When the coronavirus disease 2019 (COVID-19) outbreak began, the one silver lining was that the virus seemed to be less common in children, who mostly had mild or even no symptoms if infected. While this is still true, health experts now warn that children can contract a rare condition linked to COVID-19 called pediatric multisystem inflammatory syndrome, or PMIS.
We’ve answered some common questions parents may have about PMIS with the help of UNC Health pediatric rheumatologist and allergist/immunologist Eveline Wu, MD.
What is PMIS?
PMIS is a condition that causes inflammation of the blood vessels and multiple organs in the body, including the heart, kidneys, skin and gastrointestinal organs. Also called multisystem inflammatory syndrome in children (MIS-C), it is potentially life-threatening and requires immediate medical attention.
Doctors don’t yet understand the link between COVID-19 and PMIS. One theory is that PMIS results when a child’s immune system goes into overdrive trying to fight the COVID-19 virus. This aggressive immune response can threaten organ function.
What are the symptoms of PMIS?
Symptoms of PMIS include a prolonged fever, meaning a temperature of 100.4 degrees or greater that lasts several days, with other symptoms including:
- Stomach pain
- Swollen hands and feet that might also be red
“Parents need to be educated about these symptoms and should call their child’s doctor right away if their child has a persistent fever with any of these other symptoms,” Dr. Wu says.
Your child’s doctor will ask about your child’s symptoms and use that information to recommend next steps. If your child is severely ill with confusion, trouble breathing, chest pain or pressure, or bluish face or lips, go to the nearest emergency department or call 911 immediately.
What is the connection between PMIS and Kawasaki disease?
Children with PMIS can have symptoms similar to those of Kawasaki disease, a condition that usually affects children ages 2 to 4, causing inflammation in the blood vessels, Dr. Wu says. Doctors do not know how children develop Kawasaki disease, but it is not thought to be contagious.
“Children with Kawasaki disease typically present with persistent fever, red eyes, changes to the lips and mouth, swelling in the lymph nodes or glands of the neck, rash, and swelling in their hands and feet,” Dr. Wu says.
Like PMIS, one of the most serious complications of Kawasaki disease is inflammation of the coronary arteries of the heart.
While many children with PMIS have had symptoms very similar to those of Kawasaki disease, not all have. Other children with PMIS have had symptoms that are similar to those of another inflammatory condition called toxic shock syndrome, including headache, vomiting, confusion and diarrhea.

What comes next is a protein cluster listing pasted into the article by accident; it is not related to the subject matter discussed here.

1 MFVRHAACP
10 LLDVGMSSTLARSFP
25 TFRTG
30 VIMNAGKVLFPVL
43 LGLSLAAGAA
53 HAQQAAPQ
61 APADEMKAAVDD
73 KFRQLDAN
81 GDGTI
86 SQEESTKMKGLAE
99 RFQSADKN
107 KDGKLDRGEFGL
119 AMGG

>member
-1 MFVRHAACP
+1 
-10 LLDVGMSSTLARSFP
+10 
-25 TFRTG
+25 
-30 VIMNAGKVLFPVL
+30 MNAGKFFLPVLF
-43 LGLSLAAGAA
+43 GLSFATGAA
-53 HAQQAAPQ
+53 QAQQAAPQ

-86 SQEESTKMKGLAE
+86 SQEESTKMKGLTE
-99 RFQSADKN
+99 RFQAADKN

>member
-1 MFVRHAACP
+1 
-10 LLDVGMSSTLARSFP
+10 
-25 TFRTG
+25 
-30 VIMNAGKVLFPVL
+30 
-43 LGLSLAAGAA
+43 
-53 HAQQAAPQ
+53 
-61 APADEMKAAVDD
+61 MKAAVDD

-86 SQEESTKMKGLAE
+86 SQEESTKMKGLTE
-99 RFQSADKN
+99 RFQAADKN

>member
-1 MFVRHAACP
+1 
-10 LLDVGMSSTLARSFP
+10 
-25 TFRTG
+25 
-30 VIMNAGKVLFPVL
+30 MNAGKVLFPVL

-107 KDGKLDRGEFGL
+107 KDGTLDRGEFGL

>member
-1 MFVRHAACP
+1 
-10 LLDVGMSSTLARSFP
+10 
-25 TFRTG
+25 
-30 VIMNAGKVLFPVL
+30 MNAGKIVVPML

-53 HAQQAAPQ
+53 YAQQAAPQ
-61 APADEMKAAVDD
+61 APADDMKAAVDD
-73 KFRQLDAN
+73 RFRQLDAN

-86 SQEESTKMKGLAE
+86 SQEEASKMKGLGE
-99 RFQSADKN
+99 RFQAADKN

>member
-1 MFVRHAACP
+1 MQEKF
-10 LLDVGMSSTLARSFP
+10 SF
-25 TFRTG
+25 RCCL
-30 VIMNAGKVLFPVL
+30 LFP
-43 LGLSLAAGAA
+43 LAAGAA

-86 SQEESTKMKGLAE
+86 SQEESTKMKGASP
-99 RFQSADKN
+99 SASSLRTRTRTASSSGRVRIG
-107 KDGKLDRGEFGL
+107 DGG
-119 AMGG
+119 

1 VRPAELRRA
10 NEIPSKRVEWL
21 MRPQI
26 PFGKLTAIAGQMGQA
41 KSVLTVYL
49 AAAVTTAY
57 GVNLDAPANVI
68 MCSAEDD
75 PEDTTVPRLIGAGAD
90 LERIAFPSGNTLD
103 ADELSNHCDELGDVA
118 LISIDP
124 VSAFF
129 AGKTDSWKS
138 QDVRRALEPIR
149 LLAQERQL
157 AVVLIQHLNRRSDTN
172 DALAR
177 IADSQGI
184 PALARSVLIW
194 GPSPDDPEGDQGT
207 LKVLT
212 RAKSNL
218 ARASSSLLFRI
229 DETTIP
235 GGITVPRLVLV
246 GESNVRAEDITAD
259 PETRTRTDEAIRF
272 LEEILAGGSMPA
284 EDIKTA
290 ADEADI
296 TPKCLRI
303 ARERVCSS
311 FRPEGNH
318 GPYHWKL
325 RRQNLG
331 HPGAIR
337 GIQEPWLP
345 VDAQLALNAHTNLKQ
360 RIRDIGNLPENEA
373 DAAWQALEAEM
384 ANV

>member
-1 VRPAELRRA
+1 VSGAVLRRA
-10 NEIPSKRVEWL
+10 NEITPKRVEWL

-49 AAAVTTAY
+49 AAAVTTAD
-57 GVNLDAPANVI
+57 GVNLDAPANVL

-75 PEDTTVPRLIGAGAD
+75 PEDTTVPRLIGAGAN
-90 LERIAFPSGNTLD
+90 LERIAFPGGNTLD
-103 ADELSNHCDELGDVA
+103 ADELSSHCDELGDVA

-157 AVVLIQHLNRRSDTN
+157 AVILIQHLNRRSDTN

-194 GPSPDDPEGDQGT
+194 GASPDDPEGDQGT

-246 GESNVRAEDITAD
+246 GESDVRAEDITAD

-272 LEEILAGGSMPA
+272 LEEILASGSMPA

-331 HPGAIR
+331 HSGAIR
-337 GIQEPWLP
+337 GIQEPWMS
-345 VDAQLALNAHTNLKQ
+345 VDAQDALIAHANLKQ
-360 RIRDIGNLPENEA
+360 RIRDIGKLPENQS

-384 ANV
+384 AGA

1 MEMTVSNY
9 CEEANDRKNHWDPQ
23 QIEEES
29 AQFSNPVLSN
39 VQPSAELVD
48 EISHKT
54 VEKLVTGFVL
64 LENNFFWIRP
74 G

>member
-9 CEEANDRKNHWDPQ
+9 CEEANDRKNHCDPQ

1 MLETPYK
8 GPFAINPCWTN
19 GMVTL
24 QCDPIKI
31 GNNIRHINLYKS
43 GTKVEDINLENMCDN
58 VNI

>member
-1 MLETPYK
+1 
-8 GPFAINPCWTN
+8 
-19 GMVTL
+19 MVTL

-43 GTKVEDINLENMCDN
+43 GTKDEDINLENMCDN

“Toxic shock syndrome is a condition that’s caused by certain bacteria and the toxins that they produce that cause rapid drops in blood pressure,” Dr. Wu says.
Toxic shock syndrome can lead to organ failure, including the heart, lungs and liver.
In addition, children with PMIS often have gastrointestinal symptoms, such as abdominal pain, vomiting and diarrhea, which are not usually symptoms of Kawasaki disease.
“Children with PMIS are presenting with any combination of these symptoms,” Dr. Wu says.
If my child has PMIS, does that mean he or she had COVID-19?
PMIS is thought to result from the body’s immune response to the virus and is not a direct effect of an acute, active COVID-19 infection. Most children with PMIS have tested positive for COVID-19, and there is a strong connection between PMIS and COVID-19 in terms of timing and geographical association.
Where there has been a higher burden of COVID-19 cases, such as in New York, “there’s been a higher cluster of PMIS,” Dr. Wu says.
But keep in mind, most pediatric patients who have had COVID-19 haven’t developed PMIS.
Can I prevent PMIS?
Who is most at risk for PMIS?
Health officials do not know yet who is most at risk for PMIS, Dr. Wu says. If your child has an underlying medical condition such as chronic lung disease, he or she may be at higher risk of complications from COVID-19, but it remains unclear whether this is true for PMIS.
“We’re still trying to understand why some children get PMIS and others don’t,” Dr. Wu says. “And we’re learning something new all the time.”